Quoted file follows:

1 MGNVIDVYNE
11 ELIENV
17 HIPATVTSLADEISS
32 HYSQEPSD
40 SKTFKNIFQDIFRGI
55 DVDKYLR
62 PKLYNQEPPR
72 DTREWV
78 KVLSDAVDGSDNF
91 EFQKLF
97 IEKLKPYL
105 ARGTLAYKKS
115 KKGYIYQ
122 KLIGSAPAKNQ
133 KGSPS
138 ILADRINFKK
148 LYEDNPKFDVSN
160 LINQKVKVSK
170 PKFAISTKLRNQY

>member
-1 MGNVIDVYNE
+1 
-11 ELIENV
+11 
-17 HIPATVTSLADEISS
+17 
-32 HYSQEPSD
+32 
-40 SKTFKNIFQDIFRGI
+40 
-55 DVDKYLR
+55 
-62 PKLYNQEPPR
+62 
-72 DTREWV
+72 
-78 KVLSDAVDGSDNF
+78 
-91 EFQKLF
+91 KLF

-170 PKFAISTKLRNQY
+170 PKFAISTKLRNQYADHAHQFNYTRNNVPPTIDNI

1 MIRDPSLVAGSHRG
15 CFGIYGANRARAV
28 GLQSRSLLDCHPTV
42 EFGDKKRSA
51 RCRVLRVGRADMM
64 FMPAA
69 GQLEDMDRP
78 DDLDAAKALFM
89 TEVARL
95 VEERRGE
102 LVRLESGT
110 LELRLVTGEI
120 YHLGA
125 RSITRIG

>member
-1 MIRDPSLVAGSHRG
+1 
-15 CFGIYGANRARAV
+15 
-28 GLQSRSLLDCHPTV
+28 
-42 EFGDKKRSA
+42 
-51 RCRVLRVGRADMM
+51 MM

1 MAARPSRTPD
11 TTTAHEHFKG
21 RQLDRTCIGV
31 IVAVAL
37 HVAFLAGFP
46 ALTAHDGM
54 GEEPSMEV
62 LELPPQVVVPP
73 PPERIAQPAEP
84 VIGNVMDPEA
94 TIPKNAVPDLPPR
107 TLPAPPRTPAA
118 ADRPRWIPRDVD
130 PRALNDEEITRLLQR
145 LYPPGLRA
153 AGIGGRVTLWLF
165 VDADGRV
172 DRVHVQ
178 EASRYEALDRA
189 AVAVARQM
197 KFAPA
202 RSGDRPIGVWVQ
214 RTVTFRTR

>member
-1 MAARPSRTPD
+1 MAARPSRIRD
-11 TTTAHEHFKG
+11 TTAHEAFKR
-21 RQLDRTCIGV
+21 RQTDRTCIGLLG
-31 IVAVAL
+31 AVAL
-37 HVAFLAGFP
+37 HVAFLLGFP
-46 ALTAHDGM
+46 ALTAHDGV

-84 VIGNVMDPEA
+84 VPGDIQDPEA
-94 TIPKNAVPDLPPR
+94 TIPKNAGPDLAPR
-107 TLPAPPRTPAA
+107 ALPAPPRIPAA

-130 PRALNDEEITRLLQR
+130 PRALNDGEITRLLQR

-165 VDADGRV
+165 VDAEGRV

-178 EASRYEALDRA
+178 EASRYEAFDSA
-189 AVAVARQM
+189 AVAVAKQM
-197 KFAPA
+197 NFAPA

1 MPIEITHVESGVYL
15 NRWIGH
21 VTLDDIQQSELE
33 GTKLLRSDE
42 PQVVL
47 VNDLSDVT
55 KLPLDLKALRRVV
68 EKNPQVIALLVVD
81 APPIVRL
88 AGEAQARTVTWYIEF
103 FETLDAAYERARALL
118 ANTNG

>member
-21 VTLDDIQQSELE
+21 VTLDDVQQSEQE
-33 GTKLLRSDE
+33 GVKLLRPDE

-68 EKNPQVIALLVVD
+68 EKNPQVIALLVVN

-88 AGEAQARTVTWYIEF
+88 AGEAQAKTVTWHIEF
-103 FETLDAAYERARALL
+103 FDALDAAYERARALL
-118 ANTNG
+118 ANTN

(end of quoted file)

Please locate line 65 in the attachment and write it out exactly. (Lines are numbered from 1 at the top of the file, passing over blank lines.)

+42 